Imran Khan murder attempt the latest in Pakistan’s bloody political history
Today’s attempted assassination of former Pakistani Prime Minister Imran Khan comes at a time of heightened political division and violence. It is likely to only rally support around Khan and increase suspicion towards the country’s military establishment and PMLN-led government.
Some protests against the military have already begun. Khan, 70, was shot in the leg, and has been transferred to a hospital in Lahore for treatment.
Assassination attempts against Pakistani leaders are nothing new, and today’s adds to a dark history of political violence. In 1951, Pakistan’s first Prime Minister, Liaqat Ali Khan, was shot and killed while addressing supporters in a park that was renamed Liaqat Bagh. In October 2007, twin bomb blasts targeted former prime minister Benazir Bhutto’s procession, sparing her, but killing approximately 200 bystanders. She was killed two months later when gunmen and bomb blasts targeted her rally in Rawalpindi.
A thorough investigation into Bhutto’s assassination was seemingly prevented, and many observers blame former military dictator Pervez Musharraf for her death. But it is worth noting that Musharraf himself faced several assassination attempts. More recently, former governor of Punjab Salman Taseer was killed by his own police bodyguard when he took up the case of a Pakistani Christian woman accused of blasphemy.
Some observers in the United States may be inclined to view today’s events as exceptional or indicative of political breakdown in Pakistan. President Biden himself recently sparked controversy due to his remarks that the country was particularly dangerous since it possesses “nuclear weapons without any cohesion.”
But the U.S. has its own history of assassinations and violent political events ranging from the murder of JFK all the way to the January 6th riots. What makes Pakistan exceptional may be how little security still exists at high profile political demonstrations despite the looming threat of violence. When I attended one of then Prime Minister Imran Khan’s rallies in late March, I was surprised at the lax security measures which allowed crowds to filter in through an obviously defective metal detector, climb over barriers and up surrounding structures, and block egress routes.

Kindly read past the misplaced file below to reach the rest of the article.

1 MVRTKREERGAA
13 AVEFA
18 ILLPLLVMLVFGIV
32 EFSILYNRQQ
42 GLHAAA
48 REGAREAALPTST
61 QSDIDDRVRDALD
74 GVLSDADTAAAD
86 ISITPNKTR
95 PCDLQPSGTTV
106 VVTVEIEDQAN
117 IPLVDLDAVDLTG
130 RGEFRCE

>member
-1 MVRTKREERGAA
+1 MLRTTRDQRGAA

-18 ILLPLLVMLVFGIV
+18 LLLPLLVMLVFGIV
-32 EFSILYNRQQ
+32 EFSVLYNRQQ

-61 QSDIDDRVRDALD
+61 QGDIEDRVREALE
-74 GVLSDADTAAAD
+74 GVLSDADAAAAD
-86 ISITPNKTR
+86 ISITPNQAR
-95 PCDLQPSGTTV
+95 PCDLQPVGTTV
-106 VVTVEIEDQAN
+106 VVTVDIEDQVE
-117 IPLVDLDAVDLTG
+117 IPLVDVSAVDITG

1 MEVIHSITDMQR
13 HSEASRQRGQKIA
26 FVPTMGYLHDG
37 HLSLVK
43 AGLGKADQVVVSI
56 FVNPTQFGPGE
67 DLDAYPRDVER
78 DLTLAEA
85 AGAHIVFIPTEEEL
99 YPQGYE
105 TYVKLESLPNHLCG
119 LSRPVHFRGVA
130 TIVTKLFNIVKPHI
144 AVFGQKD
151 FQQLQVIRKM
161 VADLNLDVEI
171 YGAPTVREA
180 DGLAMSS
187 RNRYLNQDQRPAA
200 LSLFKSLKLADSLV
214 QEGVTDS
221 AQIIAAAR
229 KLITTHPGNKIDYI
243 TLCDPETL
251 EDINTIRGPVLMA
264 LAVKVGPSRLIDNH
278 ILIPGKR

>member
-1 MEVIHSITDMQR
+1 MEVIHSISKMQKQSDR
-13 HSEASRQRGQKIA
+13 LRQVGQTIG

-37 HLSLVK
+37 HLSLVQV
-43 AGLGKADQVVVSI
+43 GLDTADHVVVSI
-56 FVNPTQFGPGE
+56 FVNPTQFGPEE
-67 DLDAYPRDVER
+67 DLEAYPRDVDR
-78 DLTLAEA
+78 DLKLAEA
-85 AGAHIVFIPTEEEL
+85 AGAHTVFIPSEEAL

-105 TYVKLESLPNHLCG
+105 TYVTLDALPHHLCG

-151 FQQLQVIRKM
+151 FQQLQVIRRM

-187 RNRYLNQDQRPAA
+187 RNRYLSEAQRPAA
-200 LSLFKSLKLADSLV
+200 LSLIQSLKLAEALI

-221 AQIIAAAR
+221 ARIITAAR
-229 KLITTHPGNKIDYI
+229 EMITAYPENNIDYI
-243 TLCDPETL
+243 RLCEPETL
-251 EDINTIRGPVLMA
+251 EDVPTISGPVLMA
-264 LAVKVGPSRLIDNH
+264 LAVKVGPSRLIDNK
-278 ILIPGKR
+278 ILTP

Without changes in security protocols it is a matter of when, not if a political assassination is successful. Of course, this would still fail to prevent insider attacks such as the one that led to Governor Taseer’s demise.
This assassination attempt comes at a time when Pakistan’s party politics are particularly divided and Imran Khan’s Pakistan Tehreek-e-Insaf (PTI) party is (at least publicly) at odds with the country’s military establishment. It also comes on the heels of the mysterious murder of self-exiled Pakistani journalist Arshad Sharif in Kenya.
The truth behind Khan’s attempted assassin’s motive may come out shortly or never at all. He could be an individual acting alone out of a personal grudge or political belief, extremist sympathizer, or be part of a conspiracy within Pakistan’s political system.
Nobody knows, and in some ways the actual truth is less consequential than the perceived explanations that will now flood Pakistan’s national discussion. It will assuredly radicalize and divide the country’s politics further at a time when Pakistan is still reeling from unprecedented flooding and economic dysfunction.